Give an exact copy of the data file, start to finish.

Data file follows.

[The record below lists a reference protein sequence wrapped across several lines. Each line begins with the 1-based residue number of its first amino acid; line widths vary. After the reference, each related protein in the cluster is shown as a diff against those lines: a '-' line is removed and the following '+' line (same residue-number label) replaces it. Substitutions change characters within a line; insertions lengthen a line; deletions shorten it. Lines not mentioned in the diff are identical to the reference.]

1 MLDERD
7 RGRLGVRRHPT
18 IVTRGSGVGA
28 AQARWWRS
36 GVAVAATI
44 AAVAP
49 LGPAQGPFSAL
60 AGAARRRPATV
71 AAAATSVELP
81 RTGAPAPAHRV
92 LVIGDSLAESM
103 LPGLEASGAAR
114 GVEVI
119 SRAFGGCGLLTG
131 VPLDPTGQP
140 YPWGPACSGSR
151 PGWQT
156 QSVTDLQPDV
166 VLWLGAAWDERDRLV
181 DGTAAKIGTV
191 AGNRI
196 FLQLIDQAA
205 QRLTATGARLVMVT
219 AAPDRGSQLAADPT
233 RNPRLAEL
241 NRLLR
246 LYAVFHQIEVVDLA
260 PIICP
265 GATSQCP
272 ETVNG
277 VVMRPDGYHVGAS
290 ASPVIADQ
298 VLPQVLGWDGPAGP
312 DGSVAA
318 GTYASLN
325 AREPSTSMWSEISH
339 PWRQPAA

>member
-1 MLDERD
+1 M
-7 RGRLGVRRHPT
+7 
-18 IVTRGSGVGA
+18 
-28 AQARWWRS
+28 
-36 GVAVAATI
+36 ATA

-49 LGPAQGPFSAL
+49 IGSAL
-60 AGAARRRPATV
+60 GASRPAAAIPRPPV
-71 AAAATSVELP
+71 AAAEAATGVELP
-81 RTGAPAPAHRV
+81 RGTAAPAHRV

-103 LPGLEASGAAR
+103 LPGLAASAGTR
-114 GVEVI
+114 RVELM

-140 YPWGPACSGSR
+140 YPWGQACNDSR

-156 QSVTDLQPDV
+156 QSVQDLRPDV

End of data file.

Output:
[The record below lists a reference protein sequence wrapped across several lines. Each line begins with the 1-based residue number of its first amino acid; line widths vary. After the reference, each related protein in the cluster is shown as a diff against those lines: a '-' line is removed and the following '+' line (same residue-number label) replaces it. Substitutions change characters within a line; insertions lengthen a line; deletions shorten it. Lines not mentioned in the diff are identical to the reference.]

1 MLDERD
7 RGRLGVRRHPT
18 IVTRGSGVGA
28 AQARWWRS
36 GVAVAATI
44 AAVAP
49 LGPAQGPFSAL
60 AGAARRRPATV
71 AAAATSVELP
81 RTGAPAPAHRV
92 LVIGDSLAESM
103 LPGLEASGAAR
114 GVEVI
119 SRAFGGCGLLTG
131 VPLDPTGQP
140 YPWGPACSGSR
151 PGWQT
156 QSVTDLQPDV
166 VLWLGAAWDERDRLV
181 DGTAAKIGTV
191 AGNRI
196 FLQLIDQAA
205 QRLTATGARLVMVT
219 AAPDRGSQLAADPT
233 RNPRLAEL
241 NRLLR
246 LYAVFHQIEVVDLA
260 PIICP
265 GATSQCP
272 ETVNG
277 VVMRPDGYHVGAS
290 ASPVIADQ
298 VLPQVLGWDGPAGP
312 DGSVAA
318 GTYASLN
325 AREPSTSMWSEISH
339 PWRQPAA

>member
-1 MLDERD
+1 M
-7 RGRLGVRRHPT
+7 
-18 IVTRGSGVGA
+18 
-28 AQARWWRS
+28 
-36 GVAVAATI
+36 ATA

-49 LGPAQGPFSAL
+49 IGSAL
-60 AGAARRRPATV
+60 GASRPAAAIPRPPV
-71 AAAATSVELP
+71 AAAEAATGVELP
-81 RTGAPAPAHRV
+81 RGTAAPAHRV

-103 LPGLEASGAAR
+103 LPGLAASAGTR
-114 GVEVI
+114 RVELM

-140 YPWGPACSGSR
+140 YPWGQACNDSR

-156 QSVTDLQPDV
+156 QSVQDLRPDV